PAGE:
The Jets have replaced Woody with the struggling Wayne Hunter at RT.  Rookie Colin Baxter has done his best to cover up the loss of Mangold while the always maligned Vlad Ducasse has been shifting places with Matt Slauson up front. It hasn’t worked out well. Shonn Greene has had no room to run and LaDainian Tomlinson, when he’s not catching screen passes has not found a hole yet either. Let’s not even talk about what has gone on when Sanchez has gone back to throw.

The solution? Ryan’s calls for using less three WR sets that have featured the star trio of Burress, Holmes and Mason, but have rendered little production. By adding more skill position blocking types with the names of Mulligan, Baker and Conner, jersey sales may not flourish, but the Jets may start plowing space.

Even if a bigger return to the ground (in 2009 the Jets ran the ball 61 percent of the time. This year the Jets have THROWN it 62 percent of the time) fails to move the chains all game, it still may be the wise move. Just defining a personality on offense at all, could cure a group that is stuck between running plays with too many wideouts in the formation, and passing plays that attempt to show the growth of Mark Sanchez off despite the inability to protect him.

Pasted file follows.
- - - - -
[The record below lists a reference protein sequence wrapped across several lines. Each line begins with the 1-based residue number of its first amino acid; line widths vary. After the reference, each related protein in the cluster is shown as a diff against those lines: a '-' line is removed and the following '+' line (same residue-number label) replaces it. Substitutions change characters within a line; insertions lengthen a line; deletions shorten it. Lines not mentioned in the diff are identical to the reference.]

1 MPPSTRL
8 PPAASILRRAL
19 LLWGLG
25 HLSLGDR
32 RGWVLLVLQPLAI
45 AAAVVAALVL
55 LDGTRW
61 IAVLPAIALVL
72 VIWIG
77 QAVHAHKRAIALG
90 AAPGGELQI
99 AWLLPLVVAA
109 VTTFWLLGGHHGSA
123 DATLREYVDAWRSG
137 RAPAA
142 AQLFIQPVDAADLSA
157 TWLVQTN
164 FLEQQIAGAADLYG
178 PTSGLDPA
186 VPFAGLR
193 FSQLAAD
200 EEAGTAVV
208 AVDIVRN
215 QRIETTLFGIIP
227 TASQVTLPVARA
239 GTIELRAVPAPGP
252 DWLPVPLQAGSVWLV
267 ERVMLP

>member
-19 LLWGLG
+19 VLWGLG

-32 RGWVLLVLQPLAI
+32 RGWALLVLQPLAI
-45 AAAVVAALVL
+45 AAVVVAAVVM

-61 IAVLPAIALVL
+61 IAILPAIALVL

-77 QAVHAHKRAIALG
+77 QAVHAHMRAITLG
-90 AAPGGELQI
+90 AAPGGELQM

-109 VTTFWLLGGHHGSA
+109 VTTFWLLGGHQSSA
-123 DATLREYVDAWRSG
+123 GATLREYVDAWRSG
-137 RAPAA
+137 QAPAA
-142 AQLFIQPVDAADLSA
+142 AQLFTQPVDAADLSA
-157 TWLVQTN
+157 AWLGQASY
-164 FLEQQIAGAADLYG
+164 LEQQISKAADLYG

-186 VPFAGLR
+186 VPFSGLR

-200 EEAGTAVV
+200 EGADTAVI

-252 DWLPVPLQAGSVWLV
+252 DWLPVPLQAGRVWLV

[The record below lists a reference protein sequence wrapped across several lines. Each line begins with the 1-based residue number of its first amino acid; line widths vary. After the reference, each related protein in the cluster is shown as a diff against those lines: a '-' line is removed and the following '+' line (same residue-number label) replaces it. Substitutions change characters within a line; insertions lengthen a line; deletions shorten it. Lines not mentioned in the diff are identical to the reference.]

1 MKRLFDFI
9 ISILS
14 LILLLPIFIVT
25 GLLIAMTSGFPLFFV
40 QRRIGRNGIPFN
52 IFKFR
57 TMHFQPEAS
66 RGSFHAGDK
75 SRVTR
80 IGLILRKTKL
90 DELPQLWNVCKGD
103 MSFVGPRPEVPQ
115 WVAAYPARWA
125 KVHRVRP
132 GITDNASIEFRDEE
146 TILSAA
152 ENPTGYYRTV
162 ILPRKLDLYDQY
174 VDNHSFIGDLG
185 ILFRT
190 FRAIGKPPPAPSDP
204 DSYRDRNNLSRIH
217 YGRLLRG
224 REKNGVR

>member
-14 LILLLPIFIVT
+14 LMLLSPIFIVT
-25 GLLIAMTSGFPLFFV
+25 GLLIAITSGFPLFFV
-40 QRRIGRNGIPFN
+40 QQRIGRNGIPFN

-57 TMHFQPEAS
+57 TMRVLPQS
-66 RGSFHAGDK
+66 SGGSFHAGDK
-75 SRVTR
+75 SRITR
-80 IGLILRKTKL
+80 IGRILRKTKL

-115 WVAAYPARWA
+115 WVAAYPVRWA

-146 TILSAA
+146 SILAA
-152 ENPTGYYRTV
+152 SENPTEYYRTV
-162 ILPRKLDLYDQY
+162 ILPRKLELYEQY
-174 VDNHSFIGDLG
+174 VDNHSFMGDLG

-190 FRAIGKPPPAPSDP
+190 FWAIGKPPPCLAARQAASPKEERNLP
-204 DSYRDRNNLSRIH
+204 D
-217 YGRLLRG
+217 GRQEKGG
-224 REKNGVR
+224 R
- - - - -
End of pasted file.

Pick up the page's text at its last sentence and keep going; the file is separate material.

The Jets are currently 30th in the NFL in rushing. Yet by going back to grinding it out, Gang Green can still reestablish control over two key broad concepts that have been lost. First, that they are the more physical team. One that won’t beat itself (Baltimore score 21 defensive points thanks to turnovers by Sanchez) by handing teams touchdowns. Second, that the defense will again be asked to carry the primary responsibility for field position and scoreboard maintenance. After all, there would be little need to improve upon a 22.9 points per game average in 2010  if the Defense can return to their under 19 points per game average of 2010.

Then there is the AFC. A conference without a powerhouse club dominating both sides of the ball. Sure there are five 3-1 teams, but break them all down and you’ll notice that all have their own issues and potential firestorms awaiting them as well.

The Pats are second in the NFL in scoring but 20th in points allowed. With some health concerns to key players like LB Jerod Mayo, expected out a month, and big Albert Haynesworth who has already missed two games.